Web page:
I seek the adjournment of the Dáil to discuss the following specific and important matter of public interest requiring urgent attention: the need to reopen the respite house at Clonile, Caherdavin, County Limerick, immediately in order to restore respite services to families in the mid-west who are caring for adults with intellectual disabilities and the need to resolve the issue in advance of the adjournment of the Dáil for the summer recess. I acknowledge that the Minister of State at the Department of Health and Children, Deputy Moloney, came to the House around midnight last night and gave us the good news that the Galway services are safe until the end of this year. However, the Limerick service remains closed and we must have an announcement today that the service will reopen for those families.
I seek the adjournment of the Dáil under Standing Order 32 to debate the following matter of urgent national importance: the fourth annual report of the independent monitoring group on A Vision for Change, the report of the expert group on mental health policy, which states that there was little substantial progress in 2009 in implementing the recommendations of the report, expresses frustration and confusion about the constantly changing management structures, and states that there is an absence of mental health leadership at a corporate level.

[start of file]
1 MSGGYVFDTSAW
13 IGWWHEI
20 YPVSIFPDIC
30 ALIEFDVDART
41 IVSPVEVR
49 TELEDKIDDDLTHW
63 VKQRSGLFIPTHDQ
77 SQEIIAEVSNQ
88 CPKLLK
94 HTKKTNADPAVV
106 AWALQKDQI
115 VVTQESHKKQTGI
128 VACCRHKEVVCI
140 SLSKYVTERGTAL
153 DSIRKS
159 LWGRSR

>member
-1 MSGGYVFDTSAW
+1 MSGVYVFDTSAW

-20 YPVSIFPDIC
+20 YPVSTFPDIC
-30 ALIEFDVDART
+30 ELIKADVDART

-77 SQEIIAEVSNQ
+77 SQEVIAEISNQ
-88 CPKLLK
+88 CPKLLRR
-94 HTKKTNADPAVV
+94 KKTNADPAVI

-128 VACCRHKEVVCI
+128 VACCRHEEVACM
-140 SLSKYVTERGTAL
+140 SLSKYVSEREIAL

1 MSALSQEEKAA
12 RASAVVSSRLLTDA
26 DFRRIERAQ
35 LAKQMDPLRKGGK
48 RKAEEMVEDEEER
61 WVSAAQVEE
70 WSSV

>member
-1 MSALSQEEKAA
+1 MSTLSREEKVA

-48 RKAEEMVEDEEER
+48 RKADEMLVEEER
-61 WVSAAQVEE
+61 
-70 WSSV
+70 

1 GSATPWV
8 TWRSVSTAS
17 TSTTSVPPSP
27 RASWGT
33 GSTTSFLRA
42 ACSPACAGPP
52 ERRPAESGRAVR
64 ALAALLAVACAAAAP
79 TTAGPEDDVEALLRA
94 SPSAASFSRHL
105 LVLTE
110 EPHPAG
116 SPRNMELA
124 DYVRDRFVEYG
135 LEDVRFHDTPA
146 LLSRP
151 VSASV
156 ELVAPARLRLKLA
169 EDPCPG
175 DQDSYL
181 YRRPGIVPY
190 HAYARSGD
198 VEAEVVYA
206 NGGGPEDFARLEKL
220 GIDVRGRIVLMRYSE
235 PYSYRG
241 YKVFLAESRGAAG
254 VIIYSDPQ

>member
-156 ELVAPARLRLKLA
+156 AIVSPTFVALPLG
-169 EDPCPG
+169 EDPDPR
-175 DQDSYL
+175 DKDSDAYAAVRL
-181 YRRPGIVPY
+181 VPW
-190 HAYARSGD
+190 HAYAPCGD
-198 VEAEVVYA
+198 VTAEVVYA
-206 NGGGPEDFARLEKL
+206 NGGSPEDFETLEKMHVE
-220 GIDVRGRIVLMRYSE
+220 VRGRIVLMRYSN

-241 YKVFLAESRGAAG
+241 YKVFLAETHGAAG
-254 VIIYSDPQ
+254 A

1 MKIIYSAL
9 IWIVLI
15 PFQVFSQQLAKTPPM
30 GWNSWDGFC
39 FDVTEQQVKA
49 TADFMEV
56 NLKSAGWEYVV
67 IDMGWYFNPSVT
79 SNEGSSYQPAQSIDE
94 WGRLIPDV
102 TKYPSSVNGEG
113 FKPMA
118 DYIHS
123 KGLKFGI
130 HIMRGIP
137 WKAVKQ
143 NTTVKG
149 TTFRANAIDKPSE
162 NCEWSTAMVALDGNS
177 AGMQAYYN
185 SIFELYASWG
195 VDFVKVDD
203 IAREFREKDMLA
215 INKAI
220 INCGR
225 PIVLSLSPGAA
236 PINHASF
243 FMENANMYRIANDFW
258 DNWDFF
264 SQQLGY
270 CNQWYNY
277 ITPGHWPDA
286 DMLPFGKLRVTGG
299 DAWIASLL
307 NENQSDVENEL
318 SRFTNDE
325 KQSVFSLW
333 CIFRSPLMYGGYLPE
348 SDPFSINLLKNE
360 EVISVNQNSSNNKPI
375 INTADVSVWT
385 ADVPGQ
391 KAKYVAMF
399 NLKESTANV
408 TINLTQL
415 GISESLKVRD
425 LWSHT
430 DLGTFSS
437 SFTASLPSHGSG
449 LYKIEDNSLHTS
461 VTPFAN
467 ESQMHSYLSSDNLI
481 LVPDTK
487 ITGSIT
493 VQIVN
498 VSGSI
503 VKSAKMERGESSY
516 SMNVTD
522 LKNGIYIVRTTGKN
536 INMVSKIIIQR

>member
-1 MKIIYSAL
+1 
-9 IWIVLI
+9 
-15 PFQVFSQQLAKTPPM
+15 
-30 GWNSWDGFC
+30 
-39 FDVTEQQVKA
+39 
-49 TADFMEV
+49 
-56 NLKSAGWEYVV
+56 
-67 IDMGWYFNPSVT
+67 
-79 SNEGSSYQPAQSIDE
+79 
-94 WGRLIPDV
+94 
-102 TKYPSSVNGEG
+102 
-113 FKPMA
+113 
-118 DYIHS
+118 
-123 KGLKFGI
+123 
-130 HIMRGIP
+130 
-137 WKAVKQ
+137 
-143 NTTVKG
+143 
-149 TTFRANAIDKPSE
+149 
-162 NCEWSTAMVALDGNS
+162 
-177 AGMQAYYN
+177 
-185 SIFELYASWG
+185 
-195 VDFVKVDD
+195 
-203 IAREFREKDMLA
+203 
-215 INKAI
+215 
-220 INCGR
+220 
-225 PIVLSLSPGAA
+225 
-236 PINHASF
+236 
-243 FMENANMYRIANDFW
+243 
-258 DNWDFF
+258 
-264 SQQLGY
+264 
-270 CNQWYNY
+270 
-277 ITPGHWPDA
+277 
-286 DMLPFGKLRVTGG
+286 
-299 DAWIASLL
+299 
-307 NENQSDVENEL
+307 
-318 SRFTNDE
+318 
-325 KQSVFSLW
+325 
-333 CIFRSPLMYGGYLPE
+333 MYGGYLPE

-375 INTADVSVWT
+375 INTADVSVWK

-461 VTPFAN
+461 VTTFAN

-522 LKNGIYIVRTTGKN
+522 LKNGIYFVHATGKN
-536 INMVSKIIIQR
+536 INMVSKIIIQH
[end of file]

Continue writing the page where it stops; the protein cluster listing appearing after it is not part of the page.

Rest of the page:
I seek the adjournment of the Dáil under Standing Order 32 to raise a matter of national importance, namely, to call on the Minister for Heath and Children - who is in the House - and on the Taoiseach to make an announcement before the House here today that the respite services for intellectually disabled adults at Clonisle, Caherdavin, Limerick, run by the Brothers of Charity, Bawnmore, will be reopened with immediate effect to provide the vital necessary respite services to the 63 individuals and families who have been put through three weeks of extreme hell and anxiety with the loss of this vital service, at a cost of just €150,000. I thank the Minister of State, Deputy John Moloney, for coming before the House last night. However, what we want is a commitment from the Government today that this respite service will be reopened. Elderly people came to Dublin yesterday about this issue. I would like to hear what the Minister for Health and Children has to say.
This is so important. What we want is for the Minister for Health and Children or the Minister with responsibility for disability to come before the House to say this service will be reopened. This is about real people's lives. Yesterday, the Taoiseach was here talking about 130 people as if they did not exist.